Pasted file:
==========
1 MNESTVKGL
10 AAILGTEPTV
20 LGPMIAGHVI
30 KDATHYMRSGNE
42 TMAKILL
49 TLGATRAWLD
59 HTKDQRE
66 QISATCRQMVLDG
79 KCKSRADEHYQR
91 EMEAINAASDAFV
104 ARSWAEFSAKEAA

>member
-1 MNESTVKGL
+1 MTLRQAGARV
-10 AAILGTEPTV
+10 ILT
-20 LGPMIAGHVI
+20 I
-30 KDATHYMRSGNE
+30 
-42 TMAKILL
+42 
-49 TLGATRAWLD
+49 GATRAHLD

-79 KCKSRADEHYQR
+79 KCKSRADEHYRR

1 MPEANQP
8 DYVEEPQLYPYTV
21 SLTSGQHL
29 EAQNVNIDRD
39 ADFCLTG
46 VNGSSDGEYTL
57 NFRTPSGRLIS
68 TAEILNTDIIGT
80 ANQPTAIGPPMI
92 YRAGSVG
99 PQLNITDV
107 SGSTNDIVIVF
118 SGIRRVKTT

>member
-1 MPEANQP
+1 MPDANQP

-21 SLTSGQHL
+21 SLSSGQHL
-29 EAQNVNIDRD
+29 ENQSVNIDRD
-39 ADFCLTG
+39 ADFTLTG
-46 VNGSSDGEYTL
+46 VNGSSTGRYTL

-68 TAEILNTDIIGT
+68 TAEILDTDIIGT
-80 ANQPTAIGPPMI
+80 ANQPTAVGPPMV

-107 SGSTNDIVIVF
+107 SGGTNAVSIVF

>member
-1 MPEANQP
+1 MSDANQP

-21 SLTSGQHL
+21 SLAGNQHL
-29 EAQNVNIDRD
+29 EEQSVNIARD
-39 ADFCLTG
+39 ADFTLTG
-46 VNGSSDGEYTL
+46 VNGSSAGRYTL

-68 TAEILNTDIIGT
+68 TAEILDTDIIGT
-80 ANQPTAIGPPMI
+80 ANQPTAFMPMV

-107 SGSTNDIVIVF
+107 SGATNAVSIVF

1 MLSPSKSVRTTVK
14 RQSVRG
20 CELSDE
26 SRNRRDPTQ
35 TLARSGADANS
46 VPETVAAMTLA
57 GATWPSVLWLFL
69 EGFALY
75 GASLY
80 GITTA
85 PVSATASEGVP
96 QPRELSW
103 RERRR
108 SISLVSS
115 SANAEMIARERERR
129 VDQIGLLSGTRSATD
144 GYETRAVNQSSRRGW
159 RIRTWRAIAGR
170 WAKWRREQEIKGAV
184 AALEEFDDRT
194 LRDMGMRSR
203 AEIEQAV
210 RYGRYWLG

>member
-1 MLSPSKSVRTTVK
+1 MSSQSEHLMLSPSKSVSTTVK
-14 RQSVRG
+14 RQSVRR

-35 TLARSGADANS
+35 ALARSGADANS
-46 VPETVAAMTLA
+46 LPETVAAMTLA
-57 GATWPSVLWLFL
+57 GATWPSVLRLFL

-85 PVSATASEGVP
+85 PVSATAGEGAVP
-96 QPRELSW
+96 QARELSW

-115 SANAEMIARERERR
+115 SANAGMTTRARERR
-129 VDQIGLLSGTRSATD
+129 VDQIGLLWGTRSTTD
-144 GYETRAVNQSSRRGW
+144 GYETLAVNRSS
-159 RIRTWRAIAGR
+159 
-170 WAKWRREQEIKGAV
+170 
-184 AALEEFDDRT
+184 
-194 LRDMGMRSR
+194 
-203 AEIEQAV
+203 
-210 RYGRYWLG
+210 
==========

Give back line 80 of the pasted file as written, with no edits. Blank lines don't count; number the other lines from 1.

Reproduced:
57 GATWPSVLWLFL